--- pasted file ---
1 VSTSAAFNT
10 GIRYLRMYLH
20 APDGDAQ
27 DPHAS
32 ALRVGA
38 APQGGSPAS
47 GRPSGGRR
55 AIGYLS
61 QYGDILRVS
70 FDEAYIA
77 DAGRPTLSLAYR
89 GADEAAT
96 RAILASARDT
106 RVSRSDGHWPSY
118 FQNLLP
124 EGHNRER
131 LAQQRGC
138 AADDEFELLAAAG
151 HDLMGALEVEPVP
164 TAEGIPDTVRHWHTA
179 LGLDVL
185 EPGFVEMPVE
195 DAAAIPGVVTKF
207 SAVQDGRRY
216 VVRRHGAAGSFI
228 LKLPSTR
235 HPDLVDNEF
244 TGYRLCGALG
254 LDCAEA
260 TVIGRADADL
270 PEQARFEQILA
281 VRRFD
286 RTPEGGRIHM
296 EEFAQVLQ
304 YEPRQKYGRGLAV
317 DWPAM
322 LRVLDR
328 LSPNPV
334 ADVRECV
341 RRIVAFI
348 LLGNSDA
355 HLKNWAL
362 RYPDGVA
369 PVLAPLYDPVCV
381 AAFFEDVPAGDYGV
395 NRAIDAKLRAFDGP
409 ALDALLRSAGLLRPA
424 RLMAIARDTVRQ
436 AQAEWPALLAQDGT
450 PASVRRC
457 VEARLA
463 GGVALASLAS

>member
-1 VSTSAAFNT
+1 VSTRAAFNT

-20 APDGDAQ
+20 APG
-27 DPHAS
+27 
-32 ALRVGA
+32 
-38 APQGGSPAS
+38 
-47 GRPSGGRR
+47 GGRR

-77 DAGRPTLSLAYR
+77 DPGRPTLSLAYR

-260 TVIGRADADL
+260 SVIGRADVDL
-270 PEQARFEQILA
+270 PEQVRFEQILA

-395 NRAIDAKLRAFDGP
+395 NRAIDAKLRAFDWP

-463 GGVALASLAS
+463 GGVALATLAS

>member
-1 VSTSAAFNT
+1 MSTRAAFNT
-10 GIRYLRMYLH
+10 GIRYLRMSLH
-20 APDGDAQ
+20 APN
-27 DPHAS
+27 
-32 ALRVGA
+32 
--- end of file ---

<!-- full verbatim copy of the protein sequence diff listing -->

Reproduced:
1 VSTSAAFNT
10 GIRYLRMYLH
20 APDGDAQ
27 DPHAS
32 ALRVGA
38 APQGGSPAS
47 GRPSGGRR
55 AIGYLS
61 QYGDILRVS
70 FDEAYIA
77 DAGRPTLSLAYR
89 GADEAAT
96 RAILASARDT
106 RVSRSDGHWPSY
118 FQNLLP
124 EGHNRER
131 LAQQRGC
138 AADDEFELLAAAG
151 HDLMGALEVEPVP
164 TAEGIPDTVRHWHTA
179 LGLDVL
185 EPGFVEMPVE
195 DAAAIPGVVTKF
207 SAVQDGRRY
216 VVRRHGAAGSFI
228 LKLPSTR
235 HPDLVDNEF
244 TGYRLCGALG
254 LDCAEA
260 TVIGRADADL
270 PEQARFEQILA
281 VRRFD
286 RTPEGGRIHM
296 EEFAQVLQ
304 YEPRQKYGRGLAV
317 DWPAM
322 LRVLDR
328 LSPNPV
334 ADVRECV
341 RRIVAFI
348 LLGNSDA
355 HLKNWAL
362 RYPDGVA
369 PVLAPLYDPVCV
381 AAFFEDVPAGDYGV
395 NRAIDAKLRAFDGP
409 ALDALLRSAGLLRPA
424 RLMAIARDTVRQ
436 AQAEWPALLAQDGT
450 PASVRRC
457 VEARLA
463 GGVALASLAS

>member
-1 VSTSAAFNT
+1 VSTRAAFNT

-20 APDGDAQ
+20 APG
-27 DPHAS
+27 
-32 ALRVGA
+32 
-38 APQGGSPAS
+38 
-47 GRPSGGRR
+47 GGRR

-77 DAGRPTLSLAYR
+77 DPGRPTLSLAYR

-260 TVIGRADADL
+260 SVIGRADVDL
-270 PEQARFEQILA
+270 PEQVRFEQILA

-395 NRAIDAKLRAFDGP
+395 NRAIDAKLRAFDWP

-463 GGVALASLAS
+463 GGVALATLAS

>member
-1 VSTSAAFNT
+1 MSTRAAFNT
-10 GIRYLRMYLH
+10 GIRYLRMSLH
-20 APDGDAQ
+20 APN
-27 DPHAS
+27 
-32 ALRVGA
+32 